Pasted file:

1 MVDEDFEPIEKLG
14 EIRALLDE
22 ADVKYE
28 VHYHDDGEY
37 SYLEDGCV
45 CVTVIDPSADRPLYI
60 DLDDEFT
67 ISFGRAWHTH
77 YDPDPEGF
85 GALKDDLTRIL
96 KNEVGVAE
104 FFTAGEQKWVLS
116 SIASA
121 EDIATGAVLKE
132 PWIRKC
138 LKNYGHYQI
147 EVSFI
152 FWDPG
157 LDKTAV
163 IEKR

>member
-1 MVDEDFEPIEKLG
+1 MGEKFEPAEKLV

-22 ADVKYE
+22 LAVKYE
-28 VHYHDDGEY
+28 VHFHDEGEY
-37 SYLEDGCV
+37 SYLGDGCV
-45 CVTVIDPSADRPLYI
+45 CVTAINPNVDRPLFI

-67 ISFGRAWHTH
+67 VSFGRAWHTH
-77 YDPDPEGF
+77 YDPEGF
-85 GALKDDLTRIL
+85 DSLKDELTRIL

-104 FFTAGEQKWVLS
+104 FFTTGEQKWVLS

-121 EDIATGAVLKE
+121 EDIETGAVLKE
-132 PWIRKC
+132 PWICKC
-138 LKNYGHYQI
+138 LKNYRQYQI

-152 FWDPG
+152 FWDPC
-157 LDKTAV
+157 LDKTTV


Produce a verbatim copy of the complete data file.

1 MVDEDFEPIEKLG
14 EIRALLDE
22 ADVKYE
28 VHYHDDGEY
37 SYLEDGCV
45 CVTVIDPSADRPLYI
60 DLDDEFT
67 ISFGRAWHTH
77 YDPDPEGF
85 GALKDDLTRIL
96 KNEVGVAE
104 FFTAGEQKWVLS
116 SIASA
121 EDIATGAVLKE
132 PWIRKC
138 LKNYGHYQI
147 EVSFI
152 FWDPG
157 LDKTAV
163 IEKR

>member
-1 MVDEDFEPIEKLG
+1 MGEKFEPAEKLV

-22 ADVKYE
+22 LAVKYE
-28 VHYHDDGEY
+28 VHFHDEGEY
-37 SYLEDGCV
+37 SYLGDGCV
-45 CVTVIDPSADRPLYI
+45 CVTAINPNVDRPLFI

-67 ISFGRAWHTH
+67 VSFGRAWHTH
-77 YDPDPEGF
+77 YDPEGF
-85 GALKDDLTRIL
+85 DSLKDELTRIL

-104 FFTAGEQKWVLS
+104 FFTTGEQKWVLS

-121 EDIATGAVLKE
+121 EDIETGAVLKE
-132 PWIRKC
+132 PWICKC
-138 LKNYGHYQI
+138 LKNYRQYQI

-152 FWDPG
+152 FWDPC
-157 LDKTAV
+157 LDKTTV